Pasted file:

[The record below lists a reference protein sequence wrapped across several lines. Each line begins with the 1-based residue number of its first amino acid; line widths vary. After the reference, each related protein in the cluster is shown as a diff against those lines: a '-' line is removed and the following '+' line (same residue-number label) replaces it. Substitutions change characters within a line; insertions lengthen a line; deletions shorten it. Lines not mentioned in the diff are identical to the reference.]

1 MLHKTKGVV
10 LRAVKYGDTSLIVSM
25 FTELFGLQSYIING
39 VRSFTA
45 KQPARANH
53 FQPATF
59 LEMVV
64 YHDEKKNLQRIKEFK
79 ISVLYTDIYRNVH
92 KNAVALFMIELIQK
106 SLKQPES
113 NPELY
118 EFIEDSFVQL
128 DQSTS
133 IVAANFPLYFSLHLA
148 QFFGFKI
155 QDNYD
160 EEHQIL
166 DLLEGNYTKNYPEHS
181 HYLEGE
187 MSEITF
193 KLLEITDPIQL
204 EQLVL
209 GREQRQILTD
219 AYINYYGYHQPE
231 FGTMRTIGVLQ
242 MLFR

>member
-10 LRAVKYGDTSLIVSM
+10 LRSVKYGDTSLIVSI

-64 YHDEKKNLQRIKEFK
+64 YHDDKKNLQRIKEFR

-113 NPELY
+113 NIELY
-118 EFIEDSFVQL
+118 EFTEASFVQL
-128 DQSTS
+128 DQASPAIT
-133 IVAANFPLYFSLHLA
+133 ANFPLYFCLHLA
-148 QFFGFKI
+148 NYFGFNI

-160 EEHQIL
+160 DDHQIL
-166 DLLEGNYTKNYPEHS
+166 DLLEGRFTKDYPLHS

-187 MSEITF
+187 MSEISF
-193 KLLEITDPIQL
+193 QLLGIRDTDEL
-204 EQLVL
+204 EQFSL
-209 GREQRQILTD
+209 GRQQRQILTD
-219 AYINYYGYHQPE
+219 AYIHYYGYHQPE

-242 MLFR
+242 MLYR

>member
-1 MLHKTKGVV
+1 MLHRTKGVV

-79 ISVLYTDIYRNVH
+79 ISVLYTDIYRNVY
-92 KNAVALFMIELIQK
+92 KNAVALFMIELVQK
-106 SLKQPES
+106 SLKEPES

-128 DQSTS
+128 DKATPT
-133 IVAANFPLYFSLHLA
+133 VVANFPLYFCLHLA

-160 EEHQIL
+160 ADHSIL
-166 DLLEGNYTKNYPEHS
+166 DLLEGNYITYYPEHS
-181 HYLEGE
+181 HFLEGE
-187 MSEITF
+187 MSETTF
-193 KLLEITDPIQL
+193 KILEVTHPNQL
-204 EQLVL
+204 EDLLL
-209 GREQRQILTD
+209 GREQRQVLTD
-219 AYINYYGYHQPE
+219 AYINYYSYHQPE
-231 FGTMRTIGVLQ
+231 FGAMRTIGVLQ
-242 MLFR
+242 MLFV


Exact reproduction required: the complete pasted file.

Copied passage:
[The record below lists a reference protein sequence wrapped across several lines. Each line begins with the 1-based residue number of its first amino acid; line widths vary. After the reference, each related protein in the cluster is shown as a diff against those lines: a '-' line is removed and the following '+' line (same residue-number label) replaces it. Substitutions change characters within a line; insertions lengthen a line; deletions shorten it. Lines not mentioned in the diff are identical to the reference.]

1 MLHKTKGVV
10 LRAVKYGDTSLIVSM
25 FTELFGLQSYIING
39 VRSFTA
45 KQPARANH
53 FQPATF
59 LEMVV
64 YHDEKKNLQRIKEFK
79 ISVLYTDIYRNVH
92 KNAVALFMIELIQK
106 SLKQPES
113 NPELY
118 EFIEDSFVQL
128 DQSTS
133 IVAANFPLYFSLHLA
148 QFFGFKI
155 QDNYD
160 EEHQIL
166 DLLEGNYTKNYPEHS
181 HYLEGE
187 MSEITF
193 KLLEITDPIQL
204 EQLVL
209 GREQRQILTD
219 AYINYYGYHQPE
231 FGTMRTIGVLQ
242 MLFR

>member
-10 LRAVKYGDTSLIVSM
+10 LRSVKYGDTSLIVSI

-64 YHDEKKNLQRIKEFK
+64 YHDDKKNLQRIKEFR

-113 NPELY
+113 NIELY
-118 EFIEDSFVQL
+118 EFTEASFVQL
-128 DQSTS
+128 DQASPAIT
-133 IVAANFPLYFSLHLA
+133 ANFPLYFCLHLA
-148 QFFGFKI
+148 NYFGFNI

-160 EEHQIL
+160 DDHQIL
-166 DLLEGNYTKNYPEHS
+166 DLLEGRFTKDYPLHS

-187 MSEITF
+187 MSEISF
-193 KLLEITDPIQL
+193 QLLGIRDTDEL
-204 EQLVL
+204 EQFSL
-209 GREQRQILTD
+209 GRQQRQILTD
-219 AYINYYGYHQPE
+219 AYIHYYGYHQPE

-242 MLFR
+242 MLYR

>member
-1 MLHKTKGVV
+1 MLHRTKGVV

-79 ISVLYTDIYRNVH
+79 ISVLYTDIYRNVY
-92 KNAVALFMIELIQK
+92 KNAVALFMIELVQK
-106 SLKQPES
+106 SLKEPES

-128 DQSTS
+128 DKATPT
-133 IVAANFPLYFSLHLA
+133 VVANFPLYFCLHLA

-160 EEHQIL
+160 ADHSIL
-166 DLLEGNYTKNYPEHS
+166 DLLEGNYITYYPEHS
-181 HYLEGE
+181 HFLEGE
-187 MSEITF
+187 MSETTF
-193 KLLEITDPIQL
+193 KILEVTHPNQL
-204 EQLVL
+204 EDLLL
-209 GREQRQILTD
+209 GREQRQVLTD
-219 AYINYYGYHQPE
+219 AYINYYSYHQPE
-231 FGTMRTIGVLQ
+231 FGAMRTIGVLQ
-242 MLFR
+242 MLFV